For me, positing your “self” as part of a bigger “Self”, as you are a temporal expression of God (as is everyone else), is an exciting story that decreases feelings of separateness and alienation, fear of death and provides an impetus for Care of the Other.

I want to know if using different metaphors and developing process understandings of God might lead to something more meaningful than the frustrating debates like between Dawkins and Cardinal Pell? Clearly these people are speaking different languages!

I want to know if a “dramatic” worldview can affect one’s actions to play a more active role in bringing about a society of peace with justice:

  • Does understanding the “other” as your self—including the planet and other life forms—increase your care for other people and the environment?
  • Does such a narrative increase your sense of purpose, feeling of wholeness, help come to embrace uncertainty and life’s adventure?

I realise panentheism doesn’t immediately bring about peace with justice, i.e. I realize one cannot say “because Japan is Buddhist (which could be seen as panentheism) and because India is Hindu (which could also be seen as panentheism) they are more peaceful and just then western societies” – not at all…. Maybe that’s why I feel lost. Then I add my narrative theory into the mix, and various field texts, and I feel dizzy….

I am pretty sure it is my panentheist/dramatic worldview that inspires such care and purpose in me, but I’m not sure it’s of value to anyone else…



[1] Eg. Birch, Charles (1999). Biology and the Riddle of Life. Sydney: UNSW Press. Griffin, David Ray (2001). Reenchantment without Supernaturalism : A Process Philosophy of Religion. Ithaca, N.Y.: Cornell University Press, Tucker and Grim. (1994). Worldviews and Ecology: Religion, Philosophy, and the Environment. New York: Orbis Books.

[2] Cooper mentions the works of Martin Buber (Judaism), Muhammed Iqbal (Islam), Sarvepalli Radhakrishman (Hinduism), Alan Watts and Masao Abe (Zen Buddhism), and Starhawk (Wiccan Neopaganism), among others. For example see: Johnston, Mark (2009). Saving God : Religion after Idolatry. Princeton, N.J.: Princeton University Press. Borg, Marcus J. (2003). The Heart of Christianity: Rediscovering a Life of Faith. New York: HarperCollins. Smith, Huston (1991). The World’s Religions : Our Great Wisdom Traditions. [San Francisco]: HarperSanFrancisco. Rinpoche, Sogyal (1992). The Tibetan Book of Living and Dying. Sydney: Random House Australia (Pty) Ltd. Stockton, Eugene (1995). The Aboriginal Gift : Spirituality for a Nation. Alexandria, N.S.W.: Millennium Books.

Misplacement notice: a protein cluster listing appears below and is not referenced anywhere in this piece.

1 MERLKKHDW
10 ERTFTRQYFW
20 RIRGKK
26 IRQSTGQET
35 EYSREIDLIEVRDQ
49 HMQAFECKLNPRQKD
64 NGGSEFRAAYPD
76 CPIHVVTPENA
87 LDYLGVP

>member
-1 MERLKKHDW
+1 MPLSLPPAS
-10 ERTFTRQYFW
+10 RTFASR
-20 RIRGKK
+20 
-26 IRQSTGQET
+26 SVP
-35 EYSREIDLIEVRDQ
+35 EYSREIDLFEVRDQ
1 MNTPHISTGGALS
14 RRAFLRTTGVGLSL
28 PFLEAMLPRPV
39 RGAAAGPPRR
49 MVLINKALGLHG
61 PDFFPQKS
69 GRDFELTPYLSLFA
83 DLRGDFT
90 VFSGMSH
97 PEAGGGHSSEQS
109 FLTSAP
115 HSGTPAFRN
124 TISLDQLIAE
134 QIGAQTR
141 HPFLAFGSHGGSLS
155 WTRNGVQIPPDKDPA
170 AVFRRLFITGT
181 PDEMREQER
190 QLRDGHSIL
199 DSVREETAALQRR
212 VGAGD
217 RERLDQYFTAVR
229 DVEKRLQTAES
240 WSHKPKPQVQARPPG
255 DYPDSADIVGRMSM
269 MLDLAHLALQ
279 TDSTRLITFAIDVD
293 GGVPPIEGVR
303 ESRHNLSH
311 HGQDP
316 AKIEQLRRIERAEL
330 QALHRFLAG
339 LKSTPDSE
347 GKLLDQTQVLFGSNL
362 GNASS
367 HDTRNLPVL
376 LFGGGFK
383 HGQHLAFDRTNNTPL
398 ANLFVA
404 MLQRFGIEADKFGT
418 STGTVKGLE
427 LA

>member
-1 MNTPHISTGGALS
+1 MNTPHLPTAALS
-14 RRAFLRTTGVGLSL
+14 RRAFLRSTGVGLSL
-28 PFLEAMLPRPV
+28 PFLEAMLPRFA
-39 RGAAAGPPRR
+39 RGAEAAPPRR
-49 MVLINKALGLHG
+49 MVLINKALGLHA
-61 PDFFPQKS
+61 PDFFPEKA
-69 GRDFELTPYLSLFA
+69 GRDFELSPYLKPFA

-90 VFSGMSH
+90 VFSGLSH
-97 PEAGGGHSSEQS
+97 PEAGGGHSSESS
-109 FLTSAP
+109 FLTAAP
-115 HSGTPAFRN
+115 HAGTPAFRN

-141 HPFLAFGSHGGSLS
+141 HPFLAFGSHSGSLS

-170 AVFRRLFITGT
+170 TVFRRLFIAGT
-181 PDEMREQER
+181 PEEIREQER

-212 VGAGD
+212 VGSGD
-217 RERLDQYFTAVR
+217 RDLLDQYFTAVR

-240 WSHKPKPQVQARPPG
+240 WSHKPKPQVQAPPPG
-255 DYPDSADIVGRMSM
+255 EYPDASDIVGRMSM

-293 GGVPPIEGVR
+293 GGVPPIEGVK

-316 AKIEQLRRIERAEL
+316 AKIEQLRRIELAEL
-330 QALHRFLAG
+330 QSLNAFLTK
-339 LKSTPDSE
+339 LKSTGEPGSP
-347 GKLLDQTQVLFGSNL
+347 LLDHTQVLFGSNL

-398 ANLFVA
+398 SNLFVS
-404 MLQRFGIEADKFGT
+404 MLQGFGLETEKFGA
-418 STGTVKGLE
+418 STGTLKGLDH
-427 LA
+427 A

[3] Clayton, Philip and Arthur Peacocke, Eds. (2004). In Whom We Live and Move and Have Our Being: Panentheistic Reflections on God’s Presence in a Scientific World. Cambridge: Wm. B. Eerdmans Publishing Co. Inner sleeve.

[4] Watts The Book : On the Taboo against Knowing Who You Are. p. 118.



Are the laws of science and “God” the same thing?

Because there is a law such as gravity, the universe can and will create itself from nothing. Spontaneous creation is the reason there is something rather than nothing, why the universe exists, why we exist… The question is: is the way the universe began chosen by God for reasons we can’t understand, or was it determined by a law of science?” that you could meet, and ask questions.” [1] he [Hawkings] said. ”I believe the second. If you like, you can call the laws of science ‘God’, but it wouldn’t be a personal God

This is a quote from Stephen Hawking’s latest book, The Grand Design, quoted by Laura Roberts in today’s Sydney Morning Herald in an article entitled “God did not create universe: Hawking.”

While some of the commentary on this newsarticle focused on the lack of newsworthiness of the story (for example, “Shock, horror, leading scientist doesn’t believe in God…really, this non-story is a glib plug for a new book, well done to the publicisit who somehow got this treated as news.”) I still enjoyed the article. And it got me thinking…

I do align God with the laws of science, BUT I’m not so sure that the story begins or ends there…

I think it’s important to recognise the limitations of our knowledge, for example, that we can never know what lies outside the boundaries of our universe. There could be an entire universe of universes we are unaware of. Not to mention the universes within our universe that our senses may not have evolved to sense. Just because we can not see, hear, smell, taste, or touch it, doesn’t mean it’s not there. I’m thinking of the sounds that bats hear, the electrofields that the platypus beak senses, etc etc. We simply cannot know the things we do not yet have a means to sense.

So, while I know it may well be ridiculously arrogent to think I can criticise someone as smart as Hawkings, I do question his statement “you can call the laws of science ‘God’, but it wouldn’t be a personal God that you could meet, and ask questions“.